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Discuss Rebuilt engines - good or bad? in the alt.autos.toyota forum at Car Dealer Forums; I'm looking for an older, inexpensive station wagon (Corolla or Camry, if I can find ...
  1. #1
    skybearer@gmail.com
    Guest

    Default Rebuilt engines - good or bad?

    I'm looking for an older, inexpensive station wagon (Corolla or Camry,
    if I can find one). A lot of the cars I'm seeing have rebuilt engines,
    even when they're not that old ( a friend is selling a 1997 Escort with
    97,000 miles and a rebuilt engine and transmission).

    Is a rebuilt engine a plus or minus? Does it mean the car had problems
    or saw a lot of use, and needed a new engine? Or does it mean I'm
    getting a new engine with plenty of life? My father always told me not
    to get used cars with rebuilt engines, but some of the cars talk about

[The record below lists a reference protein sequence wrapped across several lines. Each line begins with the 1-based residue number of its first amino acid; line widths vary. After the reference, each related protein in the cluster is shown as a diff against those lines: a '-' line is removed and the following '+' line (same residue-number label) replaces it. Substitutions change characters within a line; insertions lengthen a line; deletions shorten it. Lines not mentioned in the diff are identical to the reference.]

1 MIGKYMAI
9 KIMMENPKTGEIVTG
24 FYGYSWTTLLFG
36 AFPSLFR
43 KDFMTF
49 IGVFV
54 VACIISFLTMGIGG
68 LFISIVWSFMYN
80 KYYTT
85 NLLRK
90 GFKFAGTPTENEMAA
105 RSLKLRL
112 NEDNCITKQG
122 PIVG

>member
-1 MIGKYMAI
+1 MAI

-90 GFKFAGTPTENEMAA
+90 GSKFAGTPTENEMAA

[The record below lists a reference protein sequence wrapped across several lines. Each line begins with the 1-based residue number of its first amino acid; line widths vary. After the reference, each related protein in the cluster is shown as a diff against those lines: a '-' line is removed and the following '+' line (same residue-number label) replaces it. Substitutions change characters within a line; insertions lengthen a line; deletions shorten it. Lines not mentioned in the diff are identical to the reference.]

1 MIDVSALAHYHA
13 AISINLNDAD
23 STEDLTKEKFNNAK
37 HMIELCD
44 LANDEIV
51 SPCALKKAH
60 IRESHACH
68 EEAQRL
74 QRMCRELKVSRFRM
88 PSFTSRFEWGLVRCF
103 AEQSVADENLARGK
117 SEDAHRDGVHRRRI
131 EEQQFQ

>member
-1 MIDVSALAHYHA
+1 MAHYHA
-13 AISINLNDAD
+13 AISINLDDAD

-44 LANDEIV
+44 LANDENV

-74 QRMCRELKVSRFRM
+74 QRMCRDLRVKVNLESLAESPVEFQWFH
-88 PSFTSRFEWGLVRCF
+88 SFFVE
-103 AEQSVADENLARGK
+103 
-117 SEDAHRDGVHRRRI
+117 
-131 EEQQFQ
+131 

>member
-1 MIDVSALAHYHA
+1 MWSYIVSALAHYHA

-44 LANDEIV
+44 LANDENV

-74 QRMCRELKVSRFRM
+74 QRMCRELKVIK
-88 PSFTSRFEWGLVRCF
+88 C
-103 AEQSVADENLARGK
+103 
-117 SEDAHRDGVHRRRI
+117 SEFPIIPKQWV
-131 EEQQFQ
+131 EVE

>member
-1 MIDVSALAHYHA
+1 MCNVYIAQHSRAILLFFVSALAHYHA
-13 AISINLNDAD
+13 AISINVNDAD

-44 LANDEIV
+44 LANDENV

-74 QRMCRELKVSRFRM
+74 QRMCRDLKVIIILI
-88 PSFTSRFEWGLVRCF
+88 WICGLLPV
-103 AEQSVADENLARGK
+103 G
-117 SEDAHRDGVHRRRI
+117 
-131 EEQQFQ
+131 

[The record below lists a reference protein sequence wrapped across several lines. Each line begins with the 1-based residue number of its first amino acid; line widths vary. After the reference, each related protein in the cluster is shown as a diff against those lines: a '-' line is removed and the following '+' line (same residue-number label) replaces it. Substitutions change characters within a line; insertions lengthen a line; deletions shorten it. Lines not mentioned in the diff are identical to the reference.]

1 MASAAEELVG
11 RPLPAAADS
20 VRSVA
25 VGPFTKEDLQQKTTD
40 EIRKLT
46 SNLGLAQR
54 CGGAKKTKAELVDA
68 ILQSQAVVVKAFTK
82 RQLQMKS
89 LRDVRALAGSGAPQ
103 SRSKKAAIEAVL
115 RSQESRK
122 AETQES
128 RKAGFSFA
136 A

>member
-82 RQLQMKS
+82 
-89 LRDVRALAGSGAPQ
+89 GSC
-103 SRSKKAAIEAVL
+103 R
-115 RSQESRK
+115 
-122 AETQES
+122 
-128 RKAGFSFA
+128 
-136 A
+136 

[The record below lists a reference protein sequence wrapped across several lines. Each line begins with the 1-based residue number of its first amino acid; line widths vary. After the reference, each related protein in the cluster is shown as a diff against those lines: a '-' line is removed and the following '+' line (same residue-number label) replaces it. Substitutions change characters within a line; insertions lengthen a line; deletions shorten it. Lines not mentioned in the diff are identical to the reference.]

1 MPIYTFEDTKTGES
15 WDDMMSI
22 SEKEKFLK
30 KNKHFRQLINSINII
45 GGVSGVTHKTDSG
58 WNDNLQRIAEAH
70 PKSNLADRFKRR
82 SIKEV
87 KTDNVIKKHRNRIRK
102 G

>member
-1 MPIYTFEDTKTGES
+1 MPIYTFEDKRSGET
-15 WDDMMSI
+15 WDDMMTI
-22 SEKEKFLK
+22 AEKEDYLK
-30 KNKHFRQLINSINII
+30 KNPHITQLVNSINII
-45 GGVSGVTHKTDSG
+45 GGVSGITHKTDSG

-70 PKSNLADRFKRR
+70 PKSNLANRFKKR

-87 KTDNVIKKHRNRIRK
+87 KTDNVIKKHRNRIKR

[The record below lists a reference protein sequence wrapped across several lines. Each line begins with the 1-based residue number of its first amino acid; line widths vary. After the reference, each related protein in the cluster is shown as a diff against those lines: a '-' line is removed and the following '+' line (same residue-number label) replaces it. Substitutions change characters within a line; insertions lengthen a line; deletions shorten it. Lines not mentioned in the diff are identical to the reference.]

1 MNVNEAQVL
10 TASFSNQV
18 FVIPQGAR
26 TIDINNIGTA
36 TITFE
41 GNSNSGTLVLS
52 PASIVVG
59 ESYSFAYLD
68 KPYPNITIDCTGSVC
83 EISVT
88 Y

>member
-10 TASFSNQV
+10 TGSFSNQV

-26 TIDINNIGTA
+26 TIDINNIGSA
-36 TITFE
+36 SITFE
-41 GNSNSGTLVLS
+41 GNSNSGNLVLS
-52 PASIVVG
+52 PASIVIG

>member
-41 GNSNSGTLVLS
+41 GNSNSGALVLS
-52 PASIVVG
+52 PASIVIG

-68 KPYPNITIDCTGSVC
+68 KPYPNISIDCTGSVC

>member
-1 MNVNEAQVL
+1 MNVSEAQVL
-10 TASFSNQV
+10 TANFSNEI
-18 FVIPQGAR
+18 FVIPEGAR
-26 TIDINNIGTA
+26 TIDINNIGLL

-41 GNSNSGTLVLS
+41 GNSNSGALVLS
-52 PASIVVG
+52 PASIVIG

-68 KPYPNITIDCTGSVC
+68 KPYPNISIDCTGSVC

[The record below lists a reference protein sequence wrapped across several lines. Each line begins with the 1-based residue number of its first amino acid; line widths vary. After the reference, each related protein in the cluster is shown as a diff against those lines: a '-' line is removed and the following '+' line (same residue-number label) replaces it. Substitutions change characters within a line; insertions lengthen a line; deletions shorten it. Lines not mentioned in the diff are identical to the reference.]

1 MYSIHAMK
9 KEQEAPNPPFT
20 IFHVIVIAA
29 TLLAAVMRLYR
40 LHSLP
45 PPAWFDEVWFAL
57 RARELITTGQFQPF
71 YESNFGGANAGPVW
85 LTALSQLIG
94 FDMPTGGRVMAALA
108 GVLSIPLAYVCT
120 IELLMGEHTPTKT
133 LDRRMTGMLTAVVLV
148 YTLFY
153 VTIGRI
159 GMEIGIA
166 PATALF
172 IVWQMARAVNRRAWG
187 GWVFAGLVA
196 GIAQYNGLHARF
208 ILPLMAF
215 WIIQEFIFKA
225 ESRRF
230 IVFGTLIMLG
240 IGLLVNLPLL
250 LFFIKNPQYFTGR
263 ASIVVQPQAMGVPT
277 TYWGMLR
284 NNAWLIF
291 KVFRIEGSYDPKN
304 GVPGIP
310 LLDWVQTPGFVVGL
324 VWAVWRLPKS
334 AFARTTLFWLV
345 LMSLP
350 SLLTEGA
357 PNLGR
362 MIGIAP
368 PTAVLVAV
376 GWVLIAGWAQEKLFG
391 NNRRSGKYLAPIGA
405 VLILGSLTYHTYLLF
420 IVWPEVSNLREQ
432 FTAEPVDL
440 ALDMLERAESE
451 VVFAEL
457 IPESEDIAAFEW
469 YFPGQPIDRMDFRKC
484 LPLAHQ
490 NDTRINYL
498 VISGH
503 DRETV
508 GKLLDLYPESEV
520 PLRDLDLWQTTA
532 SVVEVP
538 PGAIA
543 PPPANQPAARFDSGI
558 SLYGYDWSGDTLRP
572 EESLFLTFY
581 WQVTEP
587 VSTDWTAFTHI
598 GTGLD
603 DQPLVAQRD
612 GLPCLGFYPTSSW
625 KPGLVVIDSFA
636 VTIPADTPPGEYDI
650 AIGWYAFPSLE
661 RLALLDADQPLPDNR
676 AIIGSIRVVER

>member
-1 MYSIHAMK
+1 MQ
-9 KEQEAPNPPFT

rebuilds as if they're good things.

    SB


  2. #2
    bungalow_steve@yahoo.com
    Guest

    Default Re: Rebuilt engines - good or bad?


    skybearer@gmail.com wrote:
    > I'm looking for an older, inexpensive station wagon (Corolla or Camry,
    > if I can find one). A lot of the cars I'm seeing have rebuilt engines,
    > even when they're not that old ( a friend is selling a 1997 Escort with
    > 97,000 miles and a rebuilt engine and transmission).
    >
    > Is a rebuilt engine a plus or minus? Does it mean the car had problems
    > or saw a lot of use, and needed a new engine? Or does it mean I'm
    > getting a new engine with plenty of life? My father always told me not
    > to get used cars with rebuilt engines, but some of the cars talk about
    > rebuilds as if they're good things.
    >
    > SB


    I agree with your father, rebuilding and installing an engine is a big
    task, lots of room for new problems to crop up (non engine related
    too), I had a tempo with over 300K on it with original engine and
    transmission, but it had 30 oil changes, so something with original
    engine and 120-150K serviced miles on it should be your preference, in
    my opinion.. .


  3. #3
    Ralph Mowery
    Guest

    Default Re: Rebuilt engines - good or bad?


    <skybearer@gmail.com> wrote in message
    news:1167849528.060384.278680@s34g2000cwa.googlegr oups.com...
    > I'm looking for an older, inexpensive station wagon (Corolla or Camry,
    > if I can find one). A lot of the cars I'm seeing have rebuilt engines,